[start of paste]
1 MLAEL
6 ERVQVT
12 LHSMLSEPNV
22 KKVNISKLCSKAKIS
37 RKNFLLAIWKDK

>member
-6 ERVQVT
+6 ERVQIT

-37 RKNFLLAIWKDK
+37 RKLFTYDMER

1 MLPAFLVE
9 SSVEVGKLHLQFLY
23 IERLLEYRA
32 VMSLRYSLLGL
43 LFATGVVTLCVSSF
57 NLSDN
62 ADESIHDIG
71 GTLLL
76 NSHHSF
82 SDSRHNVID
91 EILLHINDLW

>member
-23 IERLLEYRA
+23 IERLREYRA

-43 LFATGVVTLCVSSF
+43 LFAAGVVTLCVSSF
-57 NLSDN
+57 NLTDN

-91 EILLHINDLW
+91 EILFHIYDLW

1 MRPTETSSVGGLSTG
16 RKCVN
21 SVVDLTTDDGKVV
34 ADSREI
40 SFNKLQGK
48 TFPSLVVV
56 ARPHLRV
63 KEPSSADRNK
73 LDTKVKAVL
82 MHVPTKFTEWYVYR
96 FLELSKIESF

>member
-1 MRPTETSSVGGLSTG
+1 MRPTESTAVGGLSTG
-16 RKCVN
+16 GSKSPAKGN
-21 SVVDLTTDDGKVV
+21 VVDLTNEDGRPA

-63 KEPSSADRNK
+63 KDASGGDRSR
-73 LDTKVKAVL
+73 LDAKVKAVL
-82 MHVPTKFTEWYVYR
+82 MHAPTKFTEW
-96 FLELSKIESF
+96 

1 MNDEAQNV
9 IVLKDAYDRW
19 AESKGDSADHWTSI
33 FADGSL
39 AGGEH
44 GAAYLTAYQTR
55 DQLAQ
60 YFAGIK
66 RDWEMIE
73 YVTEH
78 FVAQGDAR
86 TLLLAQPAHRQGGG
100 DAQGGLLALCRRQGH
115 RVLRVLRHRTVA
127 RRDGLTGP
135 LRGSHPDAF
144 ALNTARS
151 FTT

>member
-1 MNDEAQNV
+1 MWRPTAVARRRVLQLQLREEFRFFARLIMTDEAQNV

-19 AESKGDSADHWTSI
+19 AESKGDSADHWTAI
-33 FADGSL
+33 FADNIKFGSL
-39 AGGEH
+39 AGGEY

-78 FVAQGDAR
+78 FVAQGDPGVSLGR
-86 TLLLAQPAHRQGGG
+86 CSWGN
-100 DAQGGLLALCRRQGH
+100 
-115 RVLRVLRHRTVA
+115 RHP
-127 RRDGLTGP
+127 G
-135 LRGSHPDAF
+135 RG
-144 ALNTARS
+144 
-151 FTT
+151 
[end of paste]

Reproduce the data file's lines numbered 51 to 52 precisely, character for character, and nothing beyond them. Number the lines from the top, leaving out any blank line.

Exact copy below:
-73 LDTKVKAVL
+73 LDAKVKAVL